Feeling testy

Rules are for the rest of you

“I’m not as familiar with the works of Nicki Minaj as I probably should be,” Boris Johnson said, cautiously. Possibly he was wondering if she was a new Conservative MP that he’d forgotten about.

Minaj — could she be Cities of London and Westminster? No, that’s Nickie Aiken — had claimed that the Covid vaccine had caused her cousin’s friend’s testicles to swell up. That didn’t of course rule out her being a Tory MP — they’re a pretty odd bunch, and they certainly talk balls.

But if the prime minister was confused to find himself asked about a Trinidadian-American rapper’s cousin’s friend’s testicles on live television, it was a confusing day.

Johnson was giving the press conference, alongside Chris Whitty and Patrick Vallance, very much the Ice Cube and Dr Dre of public health policy, to set out the government’s “Autumn and Winter Plan” for Covid.

“In essence, we’re going to keep going,” Johnson had explained. “Be sensible, be responsible, wash your hands, use ventilation, consider wearing a face covering in crowded places with people that you don’t know, stay at home if you feel unwell.”

Unless, he didn’t add, you’re a Conservative MP. In which case you can do whatever you like.

A couple of hours earlier Sajid Javid had given a more detailed version of the same statement in the House of Commons. The Sketch has noted before that Tory MPs view public health rules as very much things for other less important people to worry about. So the health secretary’s words were punctuated, charmingly, by the sound of unmasked Conservatives coughing behind him.

When Javid got to the section about “wearing a face mask in crowded and enclosed spaces”, his words were greeted with an ironic cheer from the opposition benches. The Tories looked unmoved. We don’t know yet whether, as they seem to believe, their party allegiance makes them immune to disease, but it certainly seems to have left them incapable of feeling shame.

It was as though Hancock had groped his lover whilst telling the country to socially distance

In the questioning that followed, there were two themes. There were the civil libertarians, such as Sir Graham Brady, who said the government should be “trusting people to make decisions for themselves”, before sitting down again and showing why he personally should not enjoy that trust. And there were those who wanted to know why some people weren’t getting vaccinated. Again, it’s not an unfair point, but it would come better from someone not very obviously ignoring the public health advice he’s just been given.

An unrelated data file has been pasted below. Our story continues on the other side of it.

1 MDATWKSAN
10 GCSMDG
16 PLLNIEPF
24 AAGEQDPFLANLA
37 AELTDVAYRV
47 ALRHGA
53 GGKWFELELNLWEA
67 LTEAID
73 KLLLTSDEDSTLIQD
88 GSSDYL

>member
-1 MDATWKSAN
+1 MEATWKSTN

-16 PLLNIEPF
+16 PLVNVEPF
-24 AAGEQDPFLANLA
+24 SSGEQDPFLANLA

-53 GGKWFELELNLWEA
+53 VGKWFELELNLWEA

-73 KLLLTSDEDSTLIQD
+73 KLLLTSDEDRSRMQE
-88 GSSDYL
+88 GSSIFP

The longer it went on, the odder it felt. Has a government ever before announced guidance while simultaneously flouting it on camera? Dominic Cummings may have imposed and then ignored lockdown rules, but he didn’t make a Zoom call to the BBC while driving up the A1.

Downing Street prepared for the announcement by releasing pictures of a crowded, maskless Cabinet meeting that morning, taking place in a building where last year nearly every member of staff got sick. It was as though in January Matt Hancock had decided to grope his lover while actually standing at the dispatch box telling the country to socially distance.

There was a genuine howl from the Tory benches when Javid suggested that tougher measures might be necessary if hospitals became overstretched. But the small act that an individual could do to stop the spread of disease was also too much to ask. Tough on lockdowns, tough on the things that might help avoid lockdowns.

Back at the press conference, Johnson was confident, as ever, that  tougher measures could be avoided. “People are being sensible and responsible,” he said. Not his people, obviously. Other people.

Chris Whitty reassured us that the country was being careful of its health. “Everybody’s taking measures,” he began, before remembering where he was, and correcting himself. “Well, lots of people are taking measures.”

In the Commons, the SNP’s Patricia Gibson had asked the health secretary why his own side was so confused about the mask guidance. “I believe we have been very clear on this issue,” Javid replied, a little testily. They have: rules are for the rest of you.

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